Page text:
- Real interest rates are falling. (The real interest rate is the nominal rate earned on retirement savings minus the rate of inflation.) In 1983, the real rate was around 8 percent. Since then it has fallen steadily. By 2010, it was effectively zero. The lower the real interest rate, the more you need to save during each year of employment, or the more years you need to work, in order to accumulate a given amount of wealth by the age of retirement. What is more, the lower the real interest rate, the lower the monthly income produced from a given accumulation at retirement.
All might be well if people were increasing their efforts to save in step with the greater need to save, but that is not happening. The following chart from the CRS brief shows that from 1983 through 2007, wealth as a percentage of income showed no strong trend for any age group. That in itself is disturbing because Fed’s measure of wealth, on which the chart is based, excludes the value of defined benefit plans but includes accumulations in defined contribution plans. To maintain equal preparedness for retirement as workers became more dependent on defined contribution plans, the wealth ratio would have had to rise steadily from one survey to the next, something that did not happen.
The 2010 data are even more disturbing. Whereas the 1983-2007 data show no discernible trend, the 2010 wealth ratios lie well below the central tendency of previous experience. Notice also that the 2010 survey shows that people in their 50s were less well prepared for retirement than people already in their early 60s. The Fed conducts its survey of consumer finances every three years. If the cohort who were in their late 50s in 2010 continue to lag behind in the 2013 survey, the situation will begin to look really grim.
The Bottom Line
The bottom line is that people are more dependent on their own retirement savings now than in the past, but low real interest rates have made saving harder. At the same time, income disparities have become wider for those who are still working. Raising the eligibility age for Social Security and Medicare under these conditions is one of the cruelest budget balancing ideas out there.
We need to look for better ways to strengthen a retirement system that is not working well, and that will come under even greater strain as the ratio of retirees to workers rises. That will be the subject of the next post in this series.
20 Responses to “Let’s Not Make it Any Harder to Retire; It’s Getting Harder All the Time as it is. (Part 1)”
The current discussion surrounding social security focuses far too much on the financial outlays of government for these programs in the future, but ignores the real resource issue. Government can always finance the cost of social security by crediting the accounts of recipients by keystroking the money in to their account. The US government can't run out of US dollars. The real problem is that as more people enter retirement, the labor force shrinks and the ability and productivity of the remaining workers may not be sufficient to meet all of the demands seniors will have. So in this case, keystroking money in to seniors accounts against a capacity constrained economy would likely lead high inflation. This would reduce the real rate of return to savings.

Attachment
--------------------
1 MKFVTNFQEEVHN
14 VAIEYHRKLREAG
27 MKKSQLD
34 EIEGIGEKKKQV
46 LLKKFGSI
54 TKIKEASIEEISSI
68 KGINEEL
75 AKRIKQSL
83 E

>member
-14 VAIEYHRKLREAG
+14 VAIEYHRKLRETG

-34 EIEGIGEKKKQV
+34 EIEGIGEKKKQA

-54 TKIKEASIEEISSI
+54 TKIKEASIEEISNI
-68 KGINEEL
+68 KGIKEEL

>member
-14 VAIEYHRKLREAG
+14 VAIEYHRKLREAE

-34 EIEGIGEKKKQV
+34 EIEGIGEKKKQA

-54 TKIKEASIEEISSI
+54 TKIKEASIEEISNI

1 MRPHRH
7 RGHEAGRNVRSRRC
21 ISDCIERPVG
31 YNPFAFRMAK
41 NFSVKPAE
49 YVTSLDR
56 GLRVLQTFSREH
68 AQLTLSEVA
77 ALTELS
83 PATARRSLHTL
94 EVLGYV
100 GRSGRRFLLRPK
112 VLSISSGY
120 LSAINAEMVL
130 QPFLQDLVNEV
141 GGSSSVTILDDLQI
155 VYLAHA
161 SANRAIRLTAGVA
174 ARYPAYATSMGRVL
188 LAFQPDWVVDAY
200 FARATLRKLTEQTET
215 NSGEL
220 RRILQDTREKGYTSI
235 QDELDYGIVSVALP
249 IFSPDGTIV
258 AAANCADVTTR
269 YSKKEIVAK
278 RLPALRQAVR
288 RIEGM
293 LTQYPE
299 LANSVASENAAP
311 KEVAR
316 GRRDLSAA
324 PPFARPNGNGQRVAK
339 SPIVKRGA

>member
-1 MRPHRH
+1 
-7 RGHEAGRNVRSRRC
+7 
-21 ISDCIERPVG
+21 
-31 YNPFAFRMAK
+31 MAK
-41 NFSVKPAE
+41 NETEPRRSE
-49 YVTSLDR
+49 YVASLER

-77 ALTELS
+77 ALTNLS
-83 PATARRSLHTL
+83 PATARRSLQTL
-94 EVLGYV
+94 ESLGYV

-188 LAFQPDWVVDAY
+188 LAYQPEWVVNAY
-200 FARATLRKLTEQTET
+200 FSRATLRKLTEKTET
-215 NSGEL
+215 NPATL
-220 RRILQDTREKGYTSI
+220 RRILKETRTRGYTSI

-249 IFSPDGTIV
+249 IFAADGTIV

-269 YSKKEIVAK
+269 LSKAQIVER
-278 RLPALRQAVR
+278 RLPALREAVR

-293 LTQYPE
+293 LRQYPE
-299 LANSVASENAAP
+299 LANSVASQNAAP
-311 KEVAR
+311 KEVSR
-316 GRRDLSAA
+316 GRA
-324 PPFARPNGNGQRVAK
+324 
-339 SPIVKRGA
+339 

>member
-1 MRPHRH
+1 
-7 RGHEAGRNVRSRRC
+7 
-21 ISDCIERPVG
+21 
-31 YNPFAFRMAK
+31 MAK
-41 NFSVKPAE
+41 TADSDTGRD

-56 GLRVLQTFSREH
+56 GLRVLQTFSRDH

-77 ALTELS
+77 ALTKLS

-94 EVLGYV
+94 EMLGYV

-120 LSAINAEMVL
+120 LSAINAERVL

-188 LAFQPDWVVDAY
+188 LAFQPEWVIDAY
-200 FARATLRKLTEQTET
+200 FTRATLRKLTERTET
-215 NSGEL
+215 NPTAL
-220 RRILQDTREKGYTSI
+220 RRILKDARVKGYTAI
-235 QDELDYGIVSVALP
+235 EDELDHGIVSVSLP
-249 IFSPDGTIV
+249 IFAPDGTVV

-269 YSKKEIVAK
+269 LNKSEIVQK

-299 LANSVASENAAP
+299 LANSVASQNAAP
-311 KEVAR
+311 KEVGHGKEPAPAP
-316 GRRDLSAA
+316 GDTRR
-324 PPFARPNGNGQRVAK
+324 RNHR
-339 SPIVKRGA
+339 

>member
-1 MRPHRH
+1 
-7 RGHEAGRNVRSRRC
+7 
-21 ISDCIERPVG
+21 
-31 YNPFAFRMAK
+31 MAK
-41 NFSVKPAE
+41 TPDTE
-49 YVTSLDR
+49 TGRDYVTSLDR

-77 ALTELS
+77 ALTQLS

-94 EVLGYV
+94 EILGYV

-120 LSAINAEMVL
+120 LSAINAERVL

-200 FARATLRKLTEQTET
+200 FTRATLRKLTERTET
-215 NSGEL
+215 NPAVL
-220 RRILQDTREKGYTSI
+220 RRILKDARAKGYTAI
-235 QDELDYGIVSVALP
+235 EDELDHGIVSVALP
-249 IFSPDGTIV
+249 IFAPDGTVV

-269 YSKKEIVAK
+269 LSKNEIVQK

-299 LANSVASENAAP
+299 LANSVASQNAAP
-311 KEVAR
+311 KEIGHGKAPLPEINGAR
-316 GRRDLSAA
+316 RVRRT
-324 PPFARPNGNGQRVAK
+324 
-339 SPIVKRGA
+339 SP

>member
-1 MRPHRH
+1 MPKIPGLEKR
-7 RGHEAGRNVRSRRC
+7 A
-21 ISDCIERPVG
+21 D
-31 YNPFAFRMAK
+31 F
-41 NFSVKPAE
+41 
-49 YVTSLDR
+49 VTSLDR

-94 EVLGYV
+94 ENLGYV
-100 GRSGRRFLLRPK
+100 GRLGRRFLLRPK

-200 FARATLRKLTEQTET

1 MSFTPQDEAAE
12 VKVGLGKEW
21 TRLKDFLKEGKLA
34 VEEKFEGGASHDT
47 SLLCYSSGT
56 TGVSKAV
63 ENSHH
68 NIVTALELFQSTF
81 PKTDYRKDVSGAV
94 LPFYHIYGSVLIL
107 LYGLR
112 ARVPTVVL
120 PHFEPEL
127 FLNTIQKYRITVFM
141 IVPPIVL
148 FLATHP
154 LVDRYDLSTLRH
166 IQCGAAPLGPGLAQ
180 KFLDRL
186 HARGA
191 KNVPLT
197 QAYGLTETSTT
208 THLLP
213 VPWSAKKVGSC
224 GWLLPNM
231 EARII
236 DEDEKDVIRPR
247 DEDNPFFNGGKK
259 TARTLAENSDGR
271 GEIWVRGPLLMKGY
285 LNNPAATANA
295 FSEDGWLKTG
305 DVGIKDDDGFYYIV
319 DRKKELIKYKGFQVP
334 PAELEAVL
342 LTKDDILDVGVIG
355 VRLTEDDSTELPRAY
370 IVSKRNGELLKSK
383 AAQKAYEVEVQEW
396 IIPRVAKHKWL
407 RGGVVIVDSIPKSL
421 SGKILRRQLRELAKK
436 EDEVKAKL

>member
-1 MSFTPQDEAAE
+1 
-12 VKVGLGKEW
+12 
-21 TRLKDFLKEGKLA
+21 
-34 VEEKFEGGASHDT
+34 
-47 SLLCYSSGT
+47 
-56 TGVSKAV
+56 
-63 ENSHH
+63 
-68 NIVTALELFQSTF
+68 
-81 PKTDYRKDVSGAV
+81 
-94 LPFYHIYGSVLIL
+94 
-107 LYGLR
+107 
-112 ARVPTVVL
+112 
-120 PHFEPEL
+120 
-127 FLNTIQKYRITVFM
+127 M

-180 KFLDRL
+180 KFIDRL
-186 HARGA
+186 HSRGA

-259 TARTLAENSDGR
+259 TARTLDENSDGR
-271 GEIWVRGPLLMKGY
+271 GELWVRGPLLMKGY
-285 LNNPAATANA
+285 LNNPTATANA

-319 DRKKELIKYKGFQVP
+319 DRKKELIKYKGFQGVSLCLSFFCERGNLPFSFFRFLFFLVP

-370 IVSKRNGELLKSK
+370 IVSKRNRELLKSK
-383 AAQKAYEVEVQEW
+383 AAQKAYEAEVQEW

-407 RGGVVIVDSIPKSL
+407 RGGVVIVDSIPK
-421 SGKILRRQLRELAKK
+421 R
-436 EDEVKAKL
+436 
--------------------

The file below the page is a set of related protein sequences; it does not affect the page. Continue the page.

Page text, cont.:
What we should be talking about is the types of investments we can make today to help labor be more productive in the future so that health related costs stop eating up so many resources going forward. Given health related spending is one of the areas where price increases are most acute, investments in this area that help lower costs will cause the value of seniors savings in real terms to rise.
Ironically, if the private sector tries to save more to offset the increase in the age of eligibility and the steady loss of defined benefit plans, through the paradox of thrift, aggregate demand will fall, unemployment will rise, tax receipts will fall and the deficit will widen.
Not clear to me why the eligibility age shouldn't be raised to be the actuarial equivalent of what it was when social security was started. People are healthier now than they were then. I am very puzzled by why that makes it harder to retire, since people presumably might continue to work longer, which would likely mean they could actually save more retirement. Working, at anything, has also been shown in numerous studies to improve elderly persons' sense of worth and sense of meaning in life. If the eligibility age had just continually been raised along with the increases in longevity, we would not have the problems we have now. The spread in wealth, at whatever age, is largely due to the fact that our society has fractured into those who were born into relatively stable two-parent homes where education and work were emphasized and those who are born into or early in life begin to live in single-parent households, often where there is no guiding person to nurture and help them attain success in life. And as they become adults they tend to be highly irresponsible in most key areas of life, from work to health, which tends to create a reinforcing downward cycle. Not sure how making the first group pay for the misfortunes of the second group makes the country as a whole better off. Without strong incentives to change behavior, we will have an ever-increasing segment of the population which becomes more and more dependent and expensive to maintain, and we need to figure out how to interrupt that cycle. So far all we are doing is reinforce it.